The Nakuru County government has rolled out free treatment programme at eight health centers for victims of the Cutaneous Leishmaniasis disease caused by sandflies.
The disease has been ravaging parts of Gilgil and Njoro sub-counties.
Nakuru Public Health Chief Officer, Dr Samuel King’ori, said the county has set aside a further Sh 2 million to buy drugs and insecticides to combat sandflies whose bite causes the protozoan skin disease.
“The disease manifests itself in a lesion or a small wound on the skin but it keeps on widening with the infected person feeling itchy and scratching continuously. After about two weeks the pimple bursts and a wound starts and it keeps on widening as the days go by leaving nasty features on the skin. In most cases it affects the face and that reduces the self-esteem of the infected people,’’ said the Chief Officer.
The treatment will be offered at Gilgil sub-County Hospital, Eburru, Mbaruk, Karunga, Langalanga and Anti-Stock Theft Unit dispensaries as well as Ol-Jorai and Rhine Valley health centres.
According to medics, Cutaneous Leishmaniasis can lead to stigmatisation of victims because of the lifelong scars, which mainly appear on the face.
Dr. King’ori said the insect has been sighted in huge swarms in Utut forest, Kampi Turkana, Ol-jorai and Gitare all within Gilgil Sub County.
Speaking in Gilgil Sub-County on Monday, January 27, when he launched fumigation and sensitisation drive at Gitare in Morendat Ward, Dr. King'ori asked those affected to adhere to the treatment regimen.
“This disease has generated a lot of interest from international researchers and the Kenya Medical Research Institute (Kemri). We are working with experts on ways to break the life cycle of the sandfly. Some 1,200 households would be fumigated in Gilgil Sub-County,” he said.
A researcher from Kemri, Dr. Philip Ngumbi, said as much as the disease was a nuisance, it was difficult to eradicate it because of the to the natural existence of Rock Hyrax in the area.
“One of the natural reservoir hosts of Cutaneous Leishmaniasis is the rock hyrax. The parasite is transferred from the animals to humans through bites of female sandflies. After pinching the skin with their saw-like-teeth, to feed on the blood, they spread the parasite particularly on the face because it is exposed,’’ observed Dr Ngumbi.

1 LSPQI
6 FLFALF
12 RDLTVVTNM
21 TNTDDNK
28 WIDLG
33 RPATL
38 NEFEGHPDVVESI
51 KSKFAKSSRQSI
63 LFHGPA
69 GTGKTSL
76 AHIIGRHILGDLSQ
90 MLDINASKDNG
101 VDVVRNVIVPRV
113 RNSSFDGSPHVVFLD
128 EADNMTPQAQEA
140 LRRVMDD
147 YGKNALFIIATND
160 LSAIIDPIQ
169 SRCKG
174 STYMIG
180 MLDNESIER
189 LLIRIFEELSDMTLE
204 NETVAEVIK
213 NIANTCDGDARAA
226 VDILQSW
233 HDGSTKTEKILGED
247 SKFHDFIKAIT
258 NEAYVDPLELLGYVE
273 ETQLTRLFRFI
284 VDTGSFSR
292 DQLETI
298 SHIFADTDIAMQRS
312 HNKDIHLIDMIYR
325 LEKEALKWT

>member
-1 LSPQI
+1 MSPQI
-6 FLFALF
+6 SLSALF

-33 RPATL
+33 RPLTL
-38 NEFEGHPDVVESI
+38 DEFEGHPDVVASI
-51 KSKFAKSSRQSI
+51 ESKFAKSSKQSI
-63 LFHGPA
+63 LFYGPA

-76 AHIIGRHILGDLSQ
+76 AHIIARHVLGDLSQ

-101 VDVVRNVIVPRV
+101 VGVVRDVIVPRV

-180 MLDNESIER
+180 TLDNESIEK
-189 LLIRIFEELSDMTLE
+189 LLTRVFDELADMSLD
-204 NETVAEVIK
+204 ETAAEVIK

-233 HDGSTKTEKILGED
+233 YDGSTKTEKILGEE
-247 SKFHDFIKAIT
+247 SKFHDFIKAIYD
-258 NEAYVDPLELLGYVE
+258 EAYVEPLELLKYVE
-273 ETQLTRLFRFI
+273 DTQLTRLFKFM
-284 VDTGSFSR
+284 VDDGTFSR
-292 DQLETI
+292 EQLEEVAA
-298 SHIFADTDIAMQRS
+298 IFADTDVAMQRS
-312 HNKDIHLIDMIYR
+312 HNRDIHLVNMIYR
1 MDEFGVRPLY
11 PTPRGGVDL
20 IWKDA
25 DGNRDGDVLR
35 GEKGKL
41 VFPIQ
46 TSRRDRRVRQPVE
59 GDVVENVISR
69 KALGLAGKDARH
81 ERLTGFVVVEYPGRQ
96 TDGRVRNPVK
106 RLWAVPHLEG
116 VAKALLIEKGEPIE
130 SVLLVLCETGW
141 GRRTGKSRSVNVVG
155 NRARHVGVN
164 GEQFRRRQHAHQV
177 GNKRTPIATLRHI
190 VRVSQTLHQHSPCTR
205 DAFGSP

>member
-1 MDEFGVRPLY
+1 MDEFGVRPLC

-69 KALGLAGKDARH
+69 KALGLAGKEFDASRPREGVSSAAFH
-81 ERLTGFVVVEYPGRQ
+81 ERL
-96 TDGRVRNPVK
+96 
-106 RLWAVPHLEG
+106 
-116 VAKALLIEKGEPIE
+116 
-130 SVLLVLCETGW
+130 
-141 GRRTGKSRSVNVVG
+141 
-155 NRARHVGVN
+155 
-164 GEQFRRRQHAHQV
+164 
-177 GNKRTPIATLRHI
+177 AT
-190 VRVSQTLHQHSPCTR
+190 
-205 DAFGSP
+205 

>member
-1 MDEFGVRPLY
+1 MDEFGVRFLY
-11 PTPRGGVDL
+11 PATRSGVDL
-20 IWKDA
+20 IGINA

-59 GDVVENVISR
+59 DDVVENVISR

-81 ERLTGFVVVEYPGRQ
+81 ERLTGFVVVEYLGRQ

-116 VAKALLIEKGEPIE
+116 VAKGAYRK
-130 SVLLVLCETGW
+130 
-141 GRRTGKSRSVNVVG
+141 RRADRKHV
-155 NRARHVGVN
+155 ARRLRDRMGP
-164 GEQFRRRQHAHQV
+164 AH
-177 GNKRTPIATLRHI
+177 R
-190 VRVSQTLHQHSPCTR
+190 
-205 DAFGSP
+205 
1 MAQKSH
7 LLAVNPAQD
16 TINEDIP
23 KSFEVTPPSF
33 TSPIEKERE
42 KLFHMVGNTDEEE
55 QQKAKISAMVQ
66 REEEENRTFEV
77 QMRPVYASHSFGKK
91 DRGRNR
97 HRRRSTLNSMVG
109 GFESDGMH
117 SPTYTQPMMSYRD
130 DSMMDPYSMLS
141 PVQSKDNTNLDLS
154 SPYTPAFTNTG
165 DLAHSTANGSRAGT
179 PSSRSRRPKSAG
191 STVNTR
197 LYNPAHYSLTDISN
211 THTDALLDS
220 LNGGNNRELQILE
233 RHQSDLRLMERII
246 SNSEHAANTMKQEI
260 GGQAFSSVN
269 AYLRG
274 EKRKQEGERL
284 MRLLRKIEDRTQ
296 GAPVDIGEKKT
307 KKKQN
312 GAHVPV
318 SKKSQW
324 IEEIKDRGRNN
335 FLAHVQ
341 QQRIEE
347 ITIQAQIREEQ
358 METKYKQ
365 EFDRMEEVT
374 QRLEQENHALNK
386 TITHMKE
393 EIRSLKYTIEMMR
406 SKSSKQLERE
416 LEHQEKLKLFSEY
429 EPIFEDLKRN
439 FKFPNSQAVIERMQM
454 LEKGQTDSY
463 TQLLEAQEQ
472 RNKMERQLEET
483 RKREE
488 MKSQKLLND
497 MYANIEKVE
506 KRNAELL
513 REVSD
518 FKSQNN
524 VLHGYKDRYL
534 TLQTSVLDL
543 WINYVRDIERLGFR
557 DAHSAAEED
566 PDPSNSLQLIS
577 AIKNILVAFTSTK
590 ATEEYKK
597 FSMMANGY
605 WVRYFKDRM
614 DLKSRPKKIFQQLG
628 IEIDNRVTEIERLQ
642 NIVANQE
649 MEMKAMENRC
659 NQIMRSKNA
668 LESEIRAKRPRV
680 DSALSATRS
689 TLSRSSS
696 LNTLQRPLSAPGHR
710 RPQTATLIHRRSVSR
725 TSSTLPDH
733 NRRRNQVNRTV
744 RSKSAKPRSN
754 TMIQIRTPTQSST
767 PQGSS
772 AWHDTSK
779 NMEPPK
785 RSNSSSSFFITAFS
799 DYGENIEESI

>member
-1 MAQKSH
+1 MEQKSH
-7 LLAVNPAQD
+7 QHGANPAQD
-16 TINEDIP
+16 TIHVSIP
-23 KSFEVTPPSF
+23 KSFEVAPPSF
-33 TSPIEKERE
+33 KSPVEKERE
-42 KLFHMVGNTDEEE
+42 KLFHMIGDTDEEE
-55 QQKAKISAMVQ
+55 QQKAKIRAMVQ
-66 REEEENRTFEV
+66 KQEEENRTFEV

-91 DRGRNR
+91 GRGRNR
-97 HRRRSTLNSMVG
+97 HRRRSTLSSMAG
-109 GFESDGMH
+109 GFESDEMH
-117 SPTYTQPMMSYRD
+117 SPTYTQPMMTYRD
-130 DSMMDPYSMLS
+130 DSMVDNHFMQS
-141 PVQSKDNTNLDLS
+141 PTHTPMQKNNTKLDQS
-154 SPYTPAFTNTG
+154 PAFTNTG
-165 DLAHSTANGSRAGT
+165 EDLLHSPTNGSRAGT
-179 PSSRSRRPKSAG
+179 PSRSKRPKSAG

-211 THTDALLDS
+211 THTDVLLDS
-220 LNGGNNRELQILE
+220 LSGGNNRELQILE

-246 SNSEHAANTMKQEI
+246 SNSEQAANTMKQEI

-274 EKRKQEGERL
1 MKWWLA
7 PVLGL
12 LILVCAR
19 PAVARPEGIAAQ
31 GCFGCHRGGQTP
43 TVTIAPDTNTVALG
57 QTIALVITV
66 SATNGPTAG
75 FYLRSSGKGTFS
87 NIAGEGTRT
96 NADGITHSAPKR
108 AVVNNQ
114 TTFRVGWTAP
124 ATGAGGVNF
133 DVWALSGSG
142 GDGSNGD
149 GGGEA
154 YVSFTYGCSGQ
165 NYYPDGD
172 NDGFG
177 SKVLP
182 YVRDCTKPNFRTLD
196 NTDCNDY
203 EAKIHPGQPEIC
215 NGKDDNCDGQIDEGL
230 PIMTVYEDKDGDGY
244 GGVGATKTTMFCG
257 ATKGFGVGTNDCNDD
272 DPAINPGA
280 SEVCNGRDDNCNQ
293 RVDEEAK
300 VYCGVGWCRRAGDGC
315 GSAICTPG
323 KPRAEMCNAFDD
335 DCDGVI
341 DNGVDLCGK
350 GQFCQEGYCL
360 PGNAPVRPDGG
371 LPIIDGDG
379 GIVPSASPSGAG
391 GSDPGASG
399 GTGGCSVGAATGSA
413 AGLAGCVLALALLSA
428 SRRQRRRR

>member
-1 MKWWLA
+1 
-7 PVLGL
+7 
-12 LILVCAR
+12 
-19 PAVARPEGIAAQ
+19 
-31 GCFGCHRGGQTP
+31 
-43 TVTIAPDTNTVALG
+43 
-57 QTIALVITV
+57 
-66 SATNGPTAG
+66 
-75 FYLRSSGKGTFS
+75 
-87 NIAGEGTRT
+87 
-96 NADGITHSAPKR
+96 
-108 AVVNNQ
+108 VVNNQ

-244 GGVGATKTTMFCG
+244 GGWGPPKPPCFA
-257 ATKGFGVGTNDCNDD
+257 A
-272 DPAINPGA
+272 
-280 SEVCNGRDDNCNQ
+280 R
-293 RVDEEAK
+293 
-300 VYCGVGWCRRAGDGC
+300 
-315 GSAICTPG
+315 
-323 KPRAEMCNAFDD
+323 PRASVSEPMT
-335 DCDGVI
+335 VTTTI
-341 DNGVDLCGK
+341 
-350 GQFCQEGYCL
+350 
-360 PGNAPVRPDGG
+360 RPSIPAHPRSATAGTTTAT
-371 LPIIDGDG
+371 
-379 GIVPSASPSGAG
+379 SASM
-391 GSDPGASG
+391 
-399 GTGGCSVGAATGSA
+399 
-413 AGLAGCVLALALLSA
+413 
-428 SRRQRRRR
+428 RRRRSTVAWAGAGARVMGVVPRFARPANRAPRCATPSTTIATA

According to the African Wildlife Foundation (AWF), hyraxes are very adaptable. In East Africa, AWF says, they are found at sea level and at altitudes of more than 4,000 meters (14,000 feet). Their habitats range from dry savanna to dense rain-forest to cold Afro-alpine moorland.
The hyrax is also called rock rabbit or dassie, is a small furry mammal. It looks like a robust, oversized guinea pig, or a rabbit with rounded ears and no tail.
Both the researcher and the Public Health Chief Officer observed that Cutaneous Leishmaniasis is one of the neglected diseases and that established pharmaceutical manufacturers were not keen to find its cure as it affects only a few people especially those from poor backgrounds.
To avoid the disease, residents were advised to wear long-sleeved clothes. The sandfly, according to Dr King’ori, inhabits the warmer bushes, forests, burrows, caves and even rubbish.
“The fly is so tiny that it can go through a mosquito net and it takes quite some time before the symptoms such as raised lesions manifest themselves,” he observed.
Seeking to curb its effect in Gilgil Constituency, the county government has also erected trapping nets in the affected areas. Dr King’ori further said they are currently mapping areas with high concentration of the fly.
A Nakuru Community Health Volunteer, Joseph Kigutu, said almost all the residents who live near Utut and Eburru forest in Gilgil sub-county are affected by the disease.
He said in the past people who were affected by the diseases were considered cursed but an NGO trained them and they realized that it is caused by the sand flies which are prevalent in the area.
Kigutu added that in most families, at least two to three members were affected and that was mainly because they depend on the forest for firewood and pasture and yet inside the forests there are many rocky hyraxes where the sand flies, which cause the disease live.
The World Health Organization links the expansion of farming and other human activities into forests with disease outbreaks.
The county has also set up a satellite clinic at Joy Celebrations Church at Gitare to attend to locals and from neighboring Nyandarua County.
According to Dr. King’ori, the effects of the disease can be minimized with early interventions and correct treatment regimens.
He said another targeted vector control programs will be carried out in June to reduce and interrupt transmission of the disease by decreasing the number of sand flies.
The county ministry of Agriculture, Livestock and Fisheries has also promised to distribute free pyrethrum planting materials to plant near houses as the plant repels sand flies.